It’s amazing how often Monkeys and Money come up in conversation.
First, there is the proof that money is in our DNA like sex. Monkeys proved it in a Yale University exercise back in 2009.
Second, monkeys are continually used to prove that they can invest better than fund managers. A bit like monkeys make better astronauts, even though they have yet to invent a rocket, monkeys can make more money than anyone investing funds on your behalf.
The monkey investor became legend after Princeton University economist Burton Malkiel said, in his 1973 book A Random Walk Down Wall Street: “A blindfolded monkey throwing darts at a newspaper's financial pages could select a portfolio that would do just as well as one carefully selected by the experts.”
OK, now there’s a challenge and one that the Wall Street Journal felt more than capable of standing up to.
As a result, the WSJ started a monkey versus manager contest in 1988 and continued until 2002. They tried to show that more often than not the manager would win but stopped the contest in 2002 as the monkeys – their editors – were probably starting outperform the fund manager.
Nevertheless it has not stopped the Daily Mail reporting that Lusha the chimpanzee outperforms 94% of Russia bankers with her investment portfolio in 2010 or Marketwatch showing the monkeys can be better stockpickers than a bunch of Harvard MBAs in 2011.
I've even blogged about it here a few times:
Stockpicking Monkey Adam Monk, as discussed back in 2008
So I was amused by this press release from Cass Business School that landed in my inbox this week: Monkeys beat market cap indices.
Sure, and I’m a monkey’s uncle. What’s all this about?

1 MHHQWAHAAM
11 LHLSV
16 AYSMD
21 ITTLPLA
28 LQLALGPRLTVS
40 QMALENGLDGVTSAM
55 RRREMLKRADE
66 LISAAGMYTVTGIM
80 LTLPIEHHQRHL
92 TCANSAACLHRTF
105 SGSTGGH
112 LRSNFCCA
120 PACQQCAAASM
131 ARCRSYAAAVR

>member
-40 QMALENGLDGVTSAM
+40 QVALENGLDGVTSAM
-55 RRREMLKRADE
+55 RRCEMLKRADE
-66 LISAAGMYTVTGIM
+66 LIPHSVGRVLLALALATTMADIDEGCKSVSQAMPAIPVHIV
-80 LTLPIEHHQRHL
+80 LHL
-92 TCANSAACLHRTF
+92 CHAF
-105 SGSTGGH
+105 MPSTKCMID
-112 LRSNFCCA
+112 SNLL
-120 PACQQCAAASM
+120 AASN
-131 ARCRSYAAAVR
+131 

Researchers at Cass Business School have found that equity indices constructed randomly by ‘monkeys’ would have produced higher risk-adjusted returns than an equivalent market capitalisation-weighted index over the last 40 years.
A study based on monthly US share data from 1968 to 2011 found nearly all 10 million indices weighted by chance delivered vastly superior returns to the market cap approach – a discovery likely to come as a blow to investors that have billions of dollars worldwide invested on a market cap-weighted basis.
The finding comes from two papers published by Cass Business School’s Cass Consulting, which investigated alternative methods of constructing equity indices.
Co-author of the research, Professor Clare, explained: “We programmed a computer to randomly pick and weight each of the 1,000 stocks in the sample; we effectively simulated the stock-picking abilities of a monkey. The process was repeated 10 million times over each of the 43 years of the study.
“The results of this experiment showed that many of the monkey fund managers would have generated a superior performance than was produced by some of the alternative indexing techniques. However, perhaps most shockingly we found that nearly every one of the 10 million monkey fund managers beat the performance of the market cap-weighted index.”
Maybe I should be a monkey’s uncle.